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Ninemile classes on backcountry skills begin

Published On: Apr 05 2013 09:37:16 PM MDT   Updated On: Apr 05 2013 10:48:33 PM MDT

The historic Ninemile Ranger Station is not only is an important piece of Montana firefighting history, it’s a key asset in efforts to train the public for the future in backcountry skills.

In response to severe fires in 1910 and again in the '20s, the U.S. Forest Service built a Remount Station about 35 miles west of Missoula, to breed and corral essential pack mules and horses. Today, the animals are still needed.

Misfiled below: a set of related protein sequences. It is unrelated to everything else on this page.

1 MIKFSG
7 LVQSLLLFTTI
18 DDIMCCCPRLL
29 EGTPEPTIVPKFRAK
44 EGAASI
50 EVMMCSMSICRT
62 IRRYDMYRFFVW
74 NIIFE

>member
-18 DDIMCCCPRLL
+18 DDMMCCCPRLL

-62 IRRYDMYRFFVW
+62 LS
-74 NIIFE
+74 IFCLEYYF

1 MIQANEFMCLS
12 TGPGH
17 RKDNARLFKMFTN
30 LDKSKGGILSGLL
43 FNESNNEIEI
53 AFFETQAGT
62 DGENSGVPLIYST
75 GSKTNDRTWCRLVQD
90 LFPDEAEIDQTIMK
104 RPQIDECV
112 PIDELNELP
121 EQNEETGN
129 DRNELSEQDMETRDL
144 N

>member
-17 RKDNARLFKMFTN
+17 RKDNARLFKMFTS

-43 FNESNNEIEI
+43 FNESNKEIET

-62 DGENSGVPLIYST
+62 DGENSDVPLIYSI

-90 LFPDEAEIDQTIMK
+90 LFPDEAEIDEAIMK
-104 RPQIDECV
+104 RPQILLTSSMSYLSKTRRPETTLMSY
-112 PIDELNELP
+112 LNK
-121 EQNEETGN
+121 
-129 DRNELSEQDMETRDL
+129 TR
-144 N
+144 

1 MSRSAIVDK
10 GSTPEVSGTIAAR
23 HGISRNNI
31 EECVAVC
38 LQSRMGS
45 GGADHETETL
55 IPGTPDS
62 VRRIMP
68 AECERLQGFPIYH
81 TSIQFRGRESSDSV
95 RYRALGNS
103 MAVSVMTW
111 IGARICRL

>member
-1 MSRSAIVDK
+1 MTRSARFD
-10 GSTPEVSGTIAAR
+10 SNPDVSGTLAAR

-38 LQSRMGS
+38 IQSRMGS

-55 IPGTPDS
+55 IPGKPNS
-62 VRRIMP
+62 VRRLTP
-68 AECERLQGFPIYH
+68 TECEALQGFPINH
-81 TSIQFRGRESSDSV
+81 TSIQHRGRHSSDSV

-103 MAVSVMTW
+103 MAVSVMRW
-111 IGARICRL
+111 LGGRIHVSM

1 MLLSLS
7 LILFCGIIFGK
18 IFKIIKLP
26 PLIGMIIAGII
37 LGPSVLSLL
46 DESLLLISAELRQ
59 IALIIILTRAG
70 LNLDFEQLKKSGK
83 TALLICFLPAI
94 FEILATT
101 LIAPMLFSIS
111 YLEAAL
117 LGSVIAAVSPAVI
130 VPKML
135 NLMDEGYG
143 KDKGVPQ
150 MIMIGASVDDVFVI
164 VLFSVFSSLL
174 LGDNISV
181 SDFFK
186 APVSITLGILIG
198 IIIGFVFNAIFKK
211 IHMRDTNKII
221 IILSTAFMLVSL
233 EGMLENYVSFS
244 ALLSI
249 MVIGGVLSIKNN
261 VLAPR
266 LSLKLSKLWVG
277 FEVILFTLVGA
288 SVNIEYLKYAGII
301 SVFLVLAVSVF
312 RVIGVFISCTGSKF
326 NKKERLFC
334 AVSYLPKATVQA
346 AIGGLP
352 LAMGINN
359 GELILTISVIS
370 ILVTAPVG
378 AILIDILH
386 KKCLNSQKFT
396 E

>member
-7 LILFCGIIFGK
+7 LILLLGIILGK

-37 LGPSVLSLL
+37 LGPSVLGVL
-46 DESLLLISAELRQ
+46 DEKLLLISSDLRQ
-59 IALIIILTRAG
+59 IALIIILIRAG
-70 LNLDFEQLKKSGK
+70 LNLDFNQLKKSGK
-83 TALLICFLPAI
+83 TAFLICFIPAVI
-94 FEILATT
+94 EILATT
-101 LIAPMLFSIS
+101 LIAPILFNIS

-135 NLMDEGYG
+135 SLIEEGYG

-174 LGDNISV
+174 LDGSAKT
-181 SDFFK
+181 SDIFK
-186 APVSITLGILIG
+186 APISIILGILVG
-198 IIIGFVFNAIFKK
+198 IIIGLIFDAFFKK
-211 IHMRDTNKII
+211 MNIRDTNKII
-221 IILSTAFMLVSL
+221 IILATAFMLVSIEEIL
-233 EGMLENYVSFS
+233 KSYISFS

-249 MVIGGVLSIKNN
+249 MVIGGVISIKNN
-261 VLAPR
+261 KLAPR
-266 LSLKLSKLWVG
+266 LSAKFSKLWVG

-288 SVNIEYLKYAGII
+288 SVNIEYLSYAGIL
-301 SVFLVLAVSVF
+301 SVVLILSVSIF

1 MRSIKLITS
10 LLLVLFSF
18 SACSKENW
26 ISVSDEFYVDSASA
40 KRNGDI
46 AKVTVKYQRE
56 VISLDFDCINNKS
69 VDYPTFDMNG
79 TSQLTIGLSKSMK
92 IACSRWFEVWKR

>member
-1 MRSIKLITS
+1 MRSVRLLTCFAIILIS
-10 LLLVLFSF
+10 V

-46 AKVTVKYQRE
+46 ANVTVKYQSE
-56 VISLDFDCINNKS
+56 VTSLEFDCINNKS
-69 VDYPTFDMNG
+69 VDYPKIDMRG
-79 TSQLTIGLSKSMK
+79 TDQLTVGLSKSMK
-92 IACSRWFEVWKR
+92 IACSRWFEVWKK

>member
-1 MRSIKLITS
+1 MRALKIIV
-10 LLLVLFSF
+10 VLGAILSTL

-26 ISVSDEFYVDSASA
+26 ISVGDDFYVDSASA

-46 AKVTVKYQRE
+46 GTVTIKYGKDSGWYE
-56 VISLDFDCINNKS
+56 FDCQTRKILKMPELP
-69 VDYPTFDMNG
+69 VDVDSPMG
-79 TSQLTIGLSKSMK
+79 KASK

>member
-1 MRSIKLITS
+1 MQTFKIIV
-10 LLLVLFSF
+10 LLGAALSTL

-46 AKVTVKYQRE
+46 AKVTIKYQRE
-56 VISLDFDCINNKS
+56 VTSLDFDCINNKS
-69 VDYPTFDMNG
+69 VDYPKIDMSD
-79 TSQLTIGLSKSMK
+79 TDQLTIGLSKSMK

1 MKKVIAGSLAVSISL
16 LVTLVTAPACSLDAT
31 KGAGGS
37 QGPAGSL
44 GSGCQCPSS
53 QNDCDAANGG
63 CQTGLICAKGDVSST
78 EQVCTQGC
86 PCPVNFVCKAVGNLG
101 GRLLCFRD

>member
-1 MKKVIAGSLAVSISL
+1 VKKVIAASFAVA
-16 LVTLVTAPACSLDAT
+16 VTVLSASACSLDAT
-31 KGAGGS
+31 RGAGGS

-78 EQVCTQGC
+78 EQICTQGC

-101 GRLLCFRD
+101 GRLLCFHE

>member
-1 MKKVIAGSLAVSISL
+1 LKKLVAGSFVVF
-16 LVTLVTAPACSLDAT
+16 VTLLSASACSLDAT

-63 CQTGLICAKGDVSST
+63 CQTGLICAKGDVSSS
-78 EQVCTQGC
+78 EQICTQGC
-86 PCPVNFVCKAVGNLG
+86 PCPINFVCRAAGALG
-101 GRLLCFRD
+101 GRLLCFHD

There's no motorized travel allowed in wilderness areas.  Regions like the Bob Marshall and Great Bear Wildness are as pristine and remote as the days when Lewis and Clark roamed the landscape, mapping the western frontier.

Today emergency trail closures and washouts still require supplies to fix bridges and support firefighters.

In 1999 Congress opened the door to public training on the skills necessary for backcountry travel. 

Now people from as far away from Norway come to Ninemile to take courses in axemanship, packing, horsemanship and dutch oven cooking.

More than 22 backcountry survival and skill classes start Monday April 8 and run through August.

For more information, you can call 626-5201 or click here for more information from the U.S. Forest Service